Risk factors of renal failure progression two years prior to dialysis.Clin Nephrol. 1999 Jun; 51(6):355-66.CN
The respective contribution of sex, type of nephropathy, degree of proteinuria, blood pressure, protein and sodium daily intakes, blood lipid profile, protidemia, hemoglobinemia, acidosis and CaPO4 product on the rate of renal failure progression is debated.
PATIENTS AND METHODS
The link between these parameters and the decrease of creatinine clearance, deltaCcr (according to Cockroft) was assessed in uni- and multivariate analysis in a population of 49 patients (26 women; age 60+/-15 years, weight 79+/-15 kg) selected out of 173 presently treated hemodialysis patients on the basis of availability of a quarterly follow-up for 2 years before starting dialysis. The patients were advised a moderate protein and salt restriction which could be retrospectively assessed (on urinary excretion of urea and sodium) at, respectively, 0.82 g/kg/day and 6.5 g/day.
The 2-year deltaCcr was 14+/-14 ml/min. It was not different in men and women. This decrease in Ccr was neither significantly different in gomerular disease (17+/-8, n = 14), diabetic nephropathy (12+/-6, n = 7), nephroangiosclerosis (15+/-8, n = 5), interstitial nephritis (12+/-10, n = 14), and PKD (11 +/-12, n = 9). Patients with antihypertensive drugs (n = 42) had a faster progression than those without drugs (n = 7): deltaCcr = 15+/-14 vs 7+/-7 ml/min (p < 0.05) in spite of comparable blood pressure but with higher proteinuria. Linear regression of deltaCcr with the initial and 2-year averaged values of the quantitative parameters showed a significant positive link for both values with cholesterol, hemoglobine and proteinuria and a negative one with protidemia. A positive link was observed with the initial value of bicarbonate and the 2-year mean of diastolic and mean blood pressures. No link at all was observed with urea and Na excretion, CaPO4 product and triglycerides. Multiple regression disclosed a significant link only for protidemia (negative with both initial and 2-year averaged value), diastolic BP (only for the 2-year averaged value and hemoglobinemia (for the initial value). When the patients were classified according to a threshold value of their protidemia, DBP, hemoglobinemia, and cholesterolemia those with the combination of 2 risk factors of progression (protidemia > or = 66 g/l, DBP > or = 90 mmHg, hemoglobinemia > 11 g/dl, proteinuria > or = 3 g/d, CT > 5 mmol/l) had a significantly greater decrease of Ccr than those with the 3 other combinations at the exception of the association of low protidemia with DBP.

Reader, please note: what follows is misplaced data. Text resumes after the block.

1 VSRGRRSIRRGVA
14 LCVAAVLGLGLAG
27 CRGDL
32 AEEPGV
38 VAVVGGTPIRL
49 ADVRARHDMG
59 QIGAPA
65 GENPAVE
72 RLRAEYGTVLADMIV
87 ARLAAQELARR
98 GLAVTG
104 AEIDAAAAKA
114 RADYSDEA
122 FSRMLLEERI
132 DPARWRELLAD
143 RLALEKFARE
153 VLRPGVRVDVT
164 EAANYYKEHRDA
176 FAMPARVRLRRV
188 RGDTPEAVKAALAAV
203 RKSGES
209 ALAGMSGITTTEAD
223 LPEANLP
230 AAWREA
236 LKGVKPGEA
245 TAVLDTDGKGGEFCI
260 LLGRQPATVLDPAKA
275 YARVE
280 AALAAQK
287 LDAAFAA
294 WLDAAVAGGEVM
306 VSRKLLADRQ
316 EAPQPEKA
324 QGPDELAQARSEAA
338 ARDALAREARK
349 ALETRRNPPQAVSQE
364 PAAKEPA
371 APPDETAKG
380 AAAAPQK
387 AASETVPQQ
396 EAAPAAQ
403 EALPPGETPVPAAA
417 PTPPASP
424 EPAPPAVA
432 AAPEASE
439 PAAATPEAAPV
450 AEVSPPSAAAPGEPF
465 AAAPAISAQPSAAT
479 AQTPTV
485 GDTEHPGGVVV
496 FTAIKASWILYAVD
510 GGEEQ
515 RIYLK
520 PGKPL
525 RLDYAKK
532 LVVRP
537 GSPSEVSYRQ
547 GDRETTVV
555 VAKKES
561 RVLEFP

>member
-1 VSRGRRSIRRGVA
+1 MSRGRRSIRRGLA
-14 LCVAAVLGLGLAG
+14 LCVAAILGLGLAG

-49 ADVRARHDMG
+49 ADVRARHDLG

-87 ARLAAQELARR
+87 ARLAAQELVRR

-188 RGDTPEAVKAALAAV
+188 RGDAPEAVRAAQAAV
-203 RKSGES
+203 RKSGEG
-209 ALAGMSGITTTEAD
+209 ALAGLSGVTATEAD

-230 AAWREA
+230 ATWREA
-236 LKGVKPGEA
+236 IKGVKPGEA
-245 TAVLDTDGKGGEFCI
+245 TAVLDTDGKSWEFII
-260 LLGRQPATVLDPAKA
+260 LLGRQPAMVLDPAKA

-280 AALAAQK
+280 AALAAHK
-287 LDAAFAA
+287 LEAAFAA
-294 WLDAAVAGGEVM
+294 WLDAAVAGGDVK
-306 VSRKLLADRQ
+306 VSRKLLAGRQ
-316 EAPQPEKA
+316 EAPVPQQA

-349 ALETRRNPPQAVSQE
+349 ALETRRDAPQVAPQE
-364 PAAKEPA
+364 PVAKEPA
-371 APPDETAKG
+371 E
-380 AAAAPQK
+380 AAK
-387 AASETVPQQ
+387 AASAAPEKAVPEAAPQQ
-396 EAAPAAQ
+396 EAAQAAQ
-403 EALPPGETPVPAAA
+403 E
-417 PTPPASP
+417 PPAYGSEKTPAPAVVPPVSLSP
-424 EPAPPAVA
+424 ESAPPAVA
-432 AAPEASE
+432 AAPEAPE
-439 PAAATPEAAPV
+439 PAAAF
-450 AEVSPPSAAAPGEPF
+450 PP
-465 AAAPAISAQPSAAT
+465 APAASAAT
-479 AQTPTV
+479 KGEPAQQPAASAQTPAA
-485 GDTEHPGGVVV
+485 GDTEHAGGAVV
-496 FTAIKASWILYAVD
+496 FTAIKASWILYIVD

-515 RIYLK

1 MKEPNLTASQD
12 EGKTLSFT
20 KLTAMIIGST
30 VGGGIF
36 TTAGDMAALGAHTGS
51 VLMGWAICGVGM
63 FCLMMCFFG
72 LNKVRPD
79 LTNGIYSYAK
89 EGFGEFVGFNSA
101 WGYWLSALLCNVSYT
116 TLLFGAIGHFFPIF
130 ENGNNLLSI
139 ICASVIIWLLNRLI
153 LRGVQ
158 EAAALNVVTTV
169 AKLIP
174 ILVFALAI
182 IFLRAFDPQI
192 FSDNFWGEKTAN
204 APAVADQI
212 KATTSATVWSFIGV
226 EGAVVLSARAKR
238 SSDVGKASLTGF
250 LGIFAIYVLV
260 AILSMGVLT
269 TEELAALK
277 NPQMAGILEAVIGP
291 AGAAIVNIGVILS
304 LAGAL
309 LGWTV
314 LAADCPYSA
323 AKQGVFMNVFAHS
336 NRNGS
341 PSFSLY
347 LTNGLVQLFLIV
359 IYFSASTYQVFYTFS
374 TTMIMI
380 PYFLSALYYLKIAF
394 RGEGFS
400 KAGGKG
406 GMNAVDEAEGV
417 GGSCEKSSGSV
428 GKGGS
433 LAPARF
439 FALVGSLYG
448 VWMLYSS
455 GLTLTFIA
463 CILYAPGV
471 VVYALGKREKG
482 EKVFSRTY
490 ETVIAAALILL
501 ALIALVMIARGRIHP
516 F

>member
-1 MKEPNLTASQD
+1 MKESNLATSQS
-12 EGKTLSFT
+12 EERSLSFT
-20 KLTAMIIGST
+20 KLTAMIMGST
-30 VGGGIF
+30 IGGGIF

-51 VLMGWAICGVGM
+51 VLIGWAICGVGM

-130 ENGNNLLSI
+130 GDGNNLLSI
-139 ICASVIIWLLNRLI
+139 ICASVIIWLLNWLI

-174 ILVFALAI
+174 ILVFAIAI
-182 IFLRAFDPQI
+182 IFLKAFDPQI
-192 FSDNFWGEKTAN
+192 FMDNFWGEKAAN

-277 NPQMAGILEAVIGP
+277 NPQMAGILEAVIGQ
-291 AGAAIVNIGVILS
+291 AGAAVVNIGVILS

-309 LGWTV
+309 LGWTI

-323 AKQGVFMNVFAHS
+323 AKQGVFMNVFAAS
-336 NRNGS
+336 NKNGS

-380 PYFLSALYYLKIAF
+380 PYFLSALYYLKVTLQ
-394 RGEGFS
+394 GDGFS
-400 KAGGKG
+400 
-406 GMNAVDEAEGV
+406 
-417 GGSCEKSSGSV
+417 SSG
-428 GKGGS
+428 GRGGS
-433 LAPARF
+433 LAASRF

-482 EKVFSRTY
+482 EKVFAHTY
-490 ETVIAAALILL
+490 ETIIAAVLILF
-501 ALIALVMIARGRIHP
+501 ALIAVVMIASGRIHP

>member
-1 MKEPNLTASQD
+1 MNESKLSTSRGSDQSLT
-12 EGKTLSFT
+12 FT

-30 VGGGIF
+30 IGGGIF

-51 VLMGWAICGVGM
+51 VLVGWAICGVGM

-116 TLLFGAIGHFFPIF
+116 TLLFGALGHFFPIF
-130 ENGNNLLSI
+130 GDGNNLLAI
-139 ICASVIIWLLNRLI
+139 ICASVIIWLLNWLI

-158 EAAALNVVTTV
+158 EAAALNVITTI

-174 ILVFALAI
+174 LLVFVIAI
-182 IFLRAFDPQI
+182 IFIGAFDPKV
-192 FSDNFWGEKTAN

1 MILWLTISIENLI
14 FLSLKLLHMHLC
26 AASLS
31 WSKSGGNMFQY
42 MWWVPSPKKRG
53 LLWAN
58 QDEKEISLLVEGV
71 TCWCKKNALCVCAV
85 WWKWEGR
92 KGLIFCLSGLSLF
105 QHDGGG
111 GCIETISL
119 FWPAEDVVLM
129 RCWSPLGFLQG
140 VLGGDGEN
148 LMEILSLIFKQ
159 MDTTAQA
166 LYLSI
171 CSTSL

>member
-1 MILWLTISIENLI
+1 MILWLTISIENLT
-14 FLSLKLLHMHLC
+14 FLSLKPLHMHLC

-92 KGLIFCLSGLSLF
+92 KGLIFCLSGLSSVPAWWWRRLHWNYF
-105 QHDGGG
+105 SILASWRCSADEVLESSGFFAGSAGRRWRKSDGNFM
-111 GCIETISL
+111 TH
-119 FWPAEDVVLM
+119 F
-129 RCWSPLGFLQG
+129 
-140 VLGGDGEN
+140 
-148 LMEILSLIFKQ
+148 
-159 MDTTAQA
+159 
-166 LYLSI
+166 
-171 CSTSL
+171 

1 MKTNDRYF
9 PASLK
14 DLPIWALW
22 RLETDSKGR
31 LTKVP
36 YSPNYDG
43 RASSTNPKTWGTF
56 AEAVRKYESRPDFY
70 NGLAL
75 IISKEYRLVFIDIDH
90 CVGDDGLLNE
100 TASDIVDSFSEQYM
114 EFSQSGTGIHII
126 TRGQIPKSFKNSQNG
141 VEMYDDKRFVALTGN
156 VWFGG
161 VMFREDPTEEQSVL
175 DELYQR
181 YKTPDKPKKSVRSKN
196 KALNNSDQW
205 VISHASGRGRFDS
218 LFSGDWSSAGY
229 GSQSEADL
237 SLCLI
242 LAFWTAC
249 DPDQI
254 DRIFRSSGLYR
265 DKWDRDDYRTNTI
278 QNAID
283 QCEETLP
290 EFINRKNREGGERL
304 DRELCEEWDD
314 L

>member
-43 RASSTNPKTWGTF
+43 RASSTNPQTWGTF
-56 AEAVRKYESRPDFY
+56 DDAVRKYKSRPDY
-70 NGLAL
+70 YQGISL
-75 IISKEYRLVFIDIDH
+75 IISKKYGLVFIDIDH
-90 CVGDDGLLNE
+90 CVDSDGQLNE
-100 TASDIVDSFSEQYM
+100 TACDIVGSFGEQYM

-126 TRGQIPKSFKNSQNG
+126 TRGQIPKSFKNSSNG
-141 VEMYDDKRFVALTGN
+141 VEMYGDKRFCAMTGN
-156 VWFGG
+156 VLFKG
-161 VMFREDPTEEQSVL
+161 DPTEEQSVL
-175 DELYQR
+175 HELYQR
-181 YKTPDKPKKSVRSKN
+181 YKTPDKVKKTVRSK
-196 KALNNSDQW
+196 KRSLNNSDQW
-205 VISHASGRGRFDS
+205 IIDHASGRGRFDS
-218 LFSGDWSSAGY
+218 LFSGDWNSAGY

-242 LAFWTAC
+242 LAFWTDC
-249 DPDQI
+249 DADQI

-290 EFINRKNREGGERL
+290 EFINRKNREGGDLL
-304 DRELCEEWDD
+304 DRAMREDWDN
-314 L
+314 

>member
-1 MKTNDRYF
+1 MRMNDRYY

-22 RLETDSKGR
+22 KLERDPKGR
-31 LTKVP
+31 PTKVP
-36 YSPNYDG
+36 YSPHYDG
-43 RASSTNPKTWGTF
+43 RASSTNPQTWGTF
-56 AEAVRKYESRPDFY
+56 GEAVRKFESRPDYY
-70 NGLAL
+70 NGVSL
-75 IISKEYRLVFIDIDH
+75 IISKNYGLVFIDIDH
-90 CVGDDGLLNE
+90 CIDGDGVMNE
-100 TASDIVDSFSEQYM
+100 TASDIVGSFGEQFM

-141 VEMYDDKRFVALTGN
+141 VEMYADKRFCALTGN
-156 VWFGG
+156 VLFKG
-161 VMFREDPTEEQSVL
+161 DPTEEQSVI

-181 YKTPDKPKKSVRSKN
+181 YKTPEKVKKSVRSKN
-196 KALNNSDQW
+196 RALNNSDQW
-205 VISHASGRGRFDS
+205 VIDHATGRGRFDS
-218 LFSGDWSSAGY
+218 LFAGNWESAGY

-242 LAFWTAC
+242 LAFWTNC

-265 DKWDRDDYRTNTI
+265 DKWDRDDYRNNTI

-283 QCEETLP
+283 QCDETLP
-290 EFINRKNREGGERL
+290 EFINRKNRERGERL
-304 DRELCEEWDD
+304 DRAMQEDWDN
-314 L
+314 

Diastolic hypertension and low protidemia are the 2 most important factors predicting progression of renal failure. A predictive synergy was furthermore pointed out between low protidemia or diastolic hypertension with proteinuria and cholesterol. On the contrary anemia attenuates progression linked to low protidemia, diastolic hypertension, proteinuria and high cholesterol.